Alas, all good things must come to an end. Today, NASA will announce the details regarding its Cassini spacecraft’s Grand Finale—a resplendent ending to its 20-year-long adventure in space, which will begin later this month. From late April to September 15th, Cassini will perform 22 dramatic dives between Saturn and its rings. Then, the brave little orbiter will plunge itself into Saturn’s atmosphere and burn up like a meteor—all while sending information back to Earth. Read More >>

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Our Last Stunning Close-Up of Saturn’s ‘Death Star Moon’ 

Saturn’s mysterious moon Mimas is a fan favourite for obvious reasons — the heavily cratered world looks eerily similar to the Death Star from Star Wars. The moon’s iconic Herschel Crater, at roughly 81 miles across, makes it a dead ringer for George Lucas’ iconic weapon of mass destruction. Read More >>

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New Up-Close Images of Saturn’s Tiny Moon Prove It’s a Dumpling

Since it launched in 1997, NASA’s Cassini spacecraft has been giving us unprecedented views of Saturn and its (many) moons. But this week, the intrepid orbiter outdid itself by capturing some adorable images of Saturn’s tiny moon, Pan. In Greek mythology, Pan was the god of shepherds, which is appropriate considering the clingy world acts as a “shepherd moon” of Saturn, clearing out the 200 mile-wide Encke Gap within the gas giant’s A Ring. Read More >>

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These Ultra Close-Up Images of Saturn’s Rings Are Mind-Blowing

Though NASA’s Cassini spacecraft is sadly nearing the end of its mission, the brave li'l orbiter is putting on quite the grand finale. Cassini, which is currently in its ring-grazing phase around Saturn, has just sent back some stunning images of the gas giant’s many rings. Read More >>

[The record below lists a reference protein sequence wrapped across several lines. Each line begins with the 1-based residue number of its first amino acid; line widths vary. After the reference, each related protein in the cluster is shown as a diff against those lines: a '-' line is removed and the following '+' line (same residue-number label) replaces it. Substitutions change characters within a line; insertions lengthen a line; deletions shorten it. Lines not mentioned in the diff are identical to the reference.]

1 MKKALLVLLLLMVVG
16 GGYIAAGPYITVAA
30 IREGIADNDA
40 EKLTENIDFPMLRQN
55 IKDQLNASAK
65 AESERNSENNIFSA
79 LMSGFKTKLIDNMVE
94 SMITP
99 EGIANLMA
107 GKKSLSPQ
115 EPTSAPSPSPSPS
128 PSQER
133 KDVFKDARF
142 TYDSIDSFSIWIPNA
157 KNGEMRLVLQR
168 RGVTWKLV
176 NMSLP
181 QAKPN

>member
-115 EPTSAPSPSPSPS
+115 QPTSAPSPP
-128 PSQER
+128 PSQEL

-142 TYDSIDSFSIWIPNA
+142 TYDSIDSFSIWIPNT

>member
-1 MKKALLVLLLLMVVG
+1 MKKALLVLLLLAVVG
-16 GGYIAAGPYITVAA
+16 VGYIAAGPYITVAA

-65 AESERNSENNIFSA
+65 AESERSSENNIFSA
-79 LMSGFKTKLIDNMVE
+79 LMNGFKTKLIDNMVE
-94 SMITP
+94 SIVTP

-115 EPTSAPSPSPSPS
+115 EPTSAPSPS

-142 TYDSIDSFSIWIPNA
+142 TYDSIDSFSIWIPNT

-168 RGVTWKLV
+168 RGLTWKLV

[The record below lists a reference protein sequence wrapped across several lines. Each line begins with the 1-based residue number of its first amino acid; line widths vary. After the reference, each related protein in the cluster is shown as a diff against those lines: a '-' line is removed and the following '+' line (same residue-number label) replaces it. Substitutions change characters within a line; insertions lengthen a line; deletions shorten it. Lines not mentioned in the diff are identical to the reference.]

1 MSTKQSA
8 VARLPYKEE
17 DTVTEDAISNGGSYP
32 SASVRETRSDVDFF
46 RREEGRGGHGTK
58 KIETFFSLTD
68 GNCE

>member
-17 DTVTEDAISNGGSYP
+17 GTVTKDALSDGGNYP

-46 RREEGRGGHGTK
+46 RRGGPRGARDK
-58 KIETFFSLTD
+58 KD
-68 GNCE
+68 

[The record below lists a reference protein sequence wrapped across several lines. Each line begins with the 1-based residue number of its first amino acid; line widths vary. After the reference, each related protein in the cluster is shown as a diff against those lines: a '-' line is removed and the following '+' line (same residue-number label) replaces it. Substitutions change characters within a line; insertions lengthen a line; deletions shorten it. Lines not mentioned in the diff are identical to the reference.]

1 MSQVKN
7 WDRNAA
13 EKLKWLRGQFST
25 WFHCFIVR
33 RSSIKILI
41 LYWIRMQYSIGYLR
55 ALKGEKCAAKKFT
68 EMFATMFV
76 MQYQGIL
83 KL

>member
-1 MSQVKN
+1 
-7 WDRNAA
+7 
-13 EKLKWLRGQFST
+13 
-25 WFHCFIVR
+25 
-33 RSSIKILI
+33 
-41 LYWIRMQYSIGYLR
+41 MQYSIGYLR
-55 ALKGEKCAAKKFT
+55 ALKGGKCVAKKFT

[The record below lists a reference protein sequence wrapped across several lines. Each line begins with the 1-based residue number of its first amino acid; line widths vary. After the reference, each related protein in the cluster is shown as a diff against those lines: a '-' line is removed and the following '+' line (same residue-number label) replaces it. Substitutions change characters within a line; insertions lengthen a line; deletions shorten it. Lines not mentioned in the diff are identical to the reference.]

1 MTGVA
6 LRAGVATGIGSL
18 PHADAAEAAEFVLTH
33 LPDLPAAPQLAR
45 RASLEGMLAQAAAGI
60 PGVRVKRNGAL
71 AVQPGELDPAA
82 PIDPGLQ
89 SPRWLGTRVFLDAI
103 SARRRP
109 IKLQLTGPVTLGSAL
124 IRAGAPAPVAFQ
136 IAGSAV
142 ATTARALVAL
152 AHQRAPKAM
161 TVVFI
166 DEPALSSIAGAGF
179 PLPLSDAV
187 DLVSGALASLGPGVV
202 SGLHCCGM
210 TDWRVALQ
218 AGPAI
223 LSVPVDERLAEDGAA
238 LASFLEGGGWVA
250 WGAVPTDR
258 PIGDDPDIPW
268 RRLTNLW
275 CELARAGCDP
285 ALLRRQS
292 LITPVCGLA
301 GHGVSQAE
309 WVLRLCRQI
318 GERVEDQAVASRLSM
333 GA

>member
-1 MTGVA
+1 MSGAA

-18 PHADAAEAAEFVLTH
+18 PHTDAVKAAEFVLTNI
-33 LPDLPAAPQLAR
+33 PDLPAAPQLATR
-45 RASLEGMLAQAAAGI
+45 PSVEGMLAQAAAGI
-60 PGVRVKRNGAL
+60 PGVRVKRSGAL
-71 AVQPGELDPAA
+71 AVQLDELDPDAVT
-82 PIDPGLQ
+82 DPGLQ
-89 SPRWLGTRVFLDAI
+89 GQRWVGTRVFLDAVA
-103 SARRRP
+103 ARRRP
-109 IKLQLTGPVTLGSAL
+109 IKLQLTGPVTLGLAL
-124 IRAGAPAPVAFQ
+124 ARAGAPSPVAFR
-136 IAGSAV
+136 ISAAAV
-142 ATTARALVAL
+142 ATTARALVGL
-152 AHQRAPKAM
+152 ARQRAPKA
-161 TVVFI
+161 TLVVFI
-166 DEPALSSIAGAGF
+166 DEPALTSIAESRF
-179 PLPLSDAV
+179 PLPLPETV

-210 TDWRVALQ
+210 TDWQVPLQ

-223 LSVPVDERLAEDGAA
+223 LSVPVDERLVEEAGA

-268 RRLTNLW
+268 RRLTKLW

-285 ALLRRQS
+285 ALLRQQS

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Cassini Just Gave us A Rare Look at Saturn’s ‘Wavemaker’ Moon

Saturn’s tiny moon friend, Daphnis, is finally getting its close-up. In a stunning new image from NASA’s Cassini spacecraft, the elusive moon can be seen peeking out from within the Keeler gap of Saturn’s rings. According to NASA, the image was taken in visible (green) light by Cassini’s narrow-angle camera. Read More >>

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This Is Our Best Look Yet At Saturn’s Moon Pandora

Pandora is one of Saturn’s many baby moons, far too runty to form a sphere under its own gravity. Instead, this 52-mile across space rock looks more like a fossilised glob of putty in closest image ever captured by NASA’s Cassini spacecraft. Read More >>

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Our Next Trip to Saturn Will Be to Search For Alien Life

As the Cassini spacecraft executes its final daredevil manoeuvres, scientists on both sides of the Atlantic are already thinking about the next mission to Saturn. But this time around, nobody’s talking about studying the gas giant itself. They’re talking about hunting for life in Saturn’s rings. Read More >>

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These Are the First Glorious Images From Cassini’s Ring-Grazing Orbits

Last week, the Cassini spacecraft began a series of dramatic, “ring-grazing orbits” that will see it fly high over Saturn’s poles before diving perilously close to the gas giant’s rings. Now, NASA has received back the first images from this exciting chapter in Cassini’s last year of life—and they do not disappoint. Read More >>

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Watching the Clouds Move on Titan Is Freaky as Hell

Watching clouds float by is usually a serene, relaxing experience. Watching methane clouds float by on Saturn’s moon Titan, however, is not. Read More >>